People think Paul Verhoeven is a joke. Presented with the script to Showgirls, he asked, "How can we get more tits into this movie?" On set, it is claimed he is a monster. On screen, he is the sex-and-violence man. From Robocop to Total Recall, Basic Instinct to his latest, Starship Troopers, all anyone sees are the flailing bodies, in agony or ecstasy. He is a thug, the crudest man in Hollywood.
Once, he was written about more kindly. Once, he was an acclaimed art- house director from Holland, maker of Spetters, The Fourth Man and more. They were about sex and violence, too. But outside his homeland, the subtitles made people peer more closely, to understand the intent of his excess.
Look at his Hollywood films with the same care, and the cartoon Verhoeven disappears. For the last decade, this middle-aged European intellectual has been using the codes and cliches of American cinema to satirise America. His films are all about sex and violence. But so is America. And so is he.
Starship Troopers is a perfect example of the twilight zone Verhoeven inhabits. It is about far-future American teenagers, who talk as if everything is a football game, or the high school dance. Primed by propaganda, they sign up to fight bugs in Outer Space, dressed as Nazis. The Washington Post saw the uniforms, and said Verhoeven was a Nazi. British critics have heard the dialogue, and stopped thinking. No one seems to have considered that Verhoeven knew what he was doing; that his characters were supposed to be naive, manipulatable. It's an allegory of American fascism. It's a Giant Bug movie, too.
Verhoeven, 57, is greying but raffish, his face lean, eyes alert. His mind is sharp, open. "You could call it subversion," he says of Starship Troopers. "I use cliches seriously, knowing they're cliches. In painting, it's a well-known technique." One reason Verhoeven's films are misinterpreted is that he will not separate himself from those cliches. He will not nudge you in the ribs. But in a Hollywood where most characters are cliches, his satire tends to be ignored. Do such reactions make him think he should be more direct? "That's quite possible," he sighs. "They don't seem to get the point. I might have to be more clear. But I can't be. There's something in me that refuses. It would make me something else, a preacher, or a prophet. Life is not clear."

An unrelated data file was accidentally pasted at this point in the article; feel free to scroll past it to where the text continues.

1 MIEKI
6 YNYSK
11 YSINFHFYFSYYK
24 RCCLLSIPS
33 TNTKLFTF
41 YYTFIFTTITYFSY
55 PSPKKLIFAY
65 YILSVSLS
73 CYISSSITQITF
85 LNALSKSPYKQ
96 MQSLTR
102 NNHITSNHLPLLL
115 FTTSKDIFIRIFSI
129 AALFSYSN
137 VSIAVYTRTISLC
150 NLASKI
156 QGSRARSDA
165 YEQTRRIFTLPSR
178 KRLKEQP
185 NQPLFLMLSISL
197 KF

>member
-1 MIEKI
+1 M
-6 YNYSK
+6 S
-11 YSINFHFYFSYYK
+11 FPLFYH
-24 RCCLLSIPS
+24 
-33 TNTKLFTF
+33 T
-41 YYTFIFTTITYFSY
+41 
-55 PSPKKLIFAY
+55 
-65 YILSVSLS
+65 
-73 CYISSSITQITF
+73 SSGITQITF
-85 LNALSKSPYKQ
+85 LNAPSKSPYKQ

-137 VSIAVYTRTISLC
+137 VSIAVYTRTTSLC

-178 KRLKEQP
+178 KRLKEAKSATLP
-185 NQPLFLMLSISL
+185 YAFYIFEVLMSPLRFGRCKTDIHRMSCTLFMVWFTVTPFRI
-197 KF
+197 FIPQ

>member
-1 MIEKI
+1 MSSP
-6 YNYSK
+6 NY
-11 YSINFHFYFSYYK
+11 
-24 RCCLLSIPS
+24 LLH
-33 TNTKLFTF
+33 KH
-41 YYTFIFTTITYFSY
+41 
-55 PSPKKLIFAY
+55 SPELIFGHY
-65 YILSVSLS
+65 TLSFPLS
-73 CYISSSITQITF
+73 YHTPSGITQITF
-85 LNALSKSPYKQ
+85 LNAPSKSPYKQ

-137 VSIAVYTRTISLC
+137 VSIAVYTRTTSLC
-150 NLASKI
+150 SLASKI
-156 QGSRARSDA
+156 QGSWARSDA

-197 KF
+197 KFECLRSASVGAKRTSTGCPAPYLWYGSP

Showgirls (1995) deafened critics to Verhoeven, drowned him in derision. Like his others, it shadowed what it satirised, offered no escape. Its subject made it more than most could take. Sharon Stone's flash in Basic Instinct turned out to be foreplay. Showgirls' women are naked all the time, till you're numb at the sight. It traps you in a cold world, where everyone exploits, every sight is gaudy. In theory, it is set in Vegas. But the last shot shows the "heroine" heading for LA. It is the most brutal of Hollywood satires. Its fans include Quentin Tarantino. "It's about the use of the sex tool to get somewhere," Verhoeven agrees. "It was advertised in the United States like a peepshow, like it would give you a hard-on. The movie's not like that. The movie makes sure that if you had an erection, you'll lose it in five minutes." Showgirls is what's best and worst in Verhoeven. It smothers itself in its subject. But still, something in it rings false. Verhoeven shocked Dutch audiences long ago with frank nudity, shameless sex. But his attitude seems to have darkened. Showgirls appears to revel in its cliched, pneumatic women, to have toppled too far into what it attacks. Was this satire? Or did Verhoeven leer at those women, too?